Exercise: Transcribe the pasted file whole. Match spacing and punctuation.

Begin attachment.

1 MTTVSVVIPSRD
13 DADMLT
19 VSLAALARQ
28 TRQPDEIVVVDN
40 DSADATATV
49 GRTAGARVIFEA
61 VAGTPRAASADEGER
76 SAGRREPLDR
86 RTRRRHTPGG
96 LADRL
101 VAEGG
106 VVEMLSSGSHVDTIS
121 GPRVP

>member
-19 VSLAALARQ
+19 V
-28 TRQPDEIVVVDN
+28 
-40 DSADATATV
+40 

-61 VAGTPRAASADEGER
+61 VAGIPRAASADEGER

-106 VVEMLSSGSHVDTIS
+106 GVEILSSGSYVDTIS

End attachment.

1 MTTVSVVIPSRD
13 DADMLT
19 VSLAALARQ
28 TRQPDEIVVVDN
40 DSADATATV
49 GRTAGARVIFEA
61 VAGTPRAASADEGER
76 SAGRREPLDR
86 RTRRRHTPGG
96 LADRL
101 VAEGG
106 VVEMLSSGSHVDTIS
121 GPRVP

>member
-19 VSLAALARQ
+19 V
-28 TRQPDEIVVVDN
+28 
-40 DSADATATV
+40 

-61 VAGTPRAASADEGER
+61 VAGIPRAASADEGER

-106 VVEMLSSGSHVDTIS
+106 GVEILSSGSYVDTIS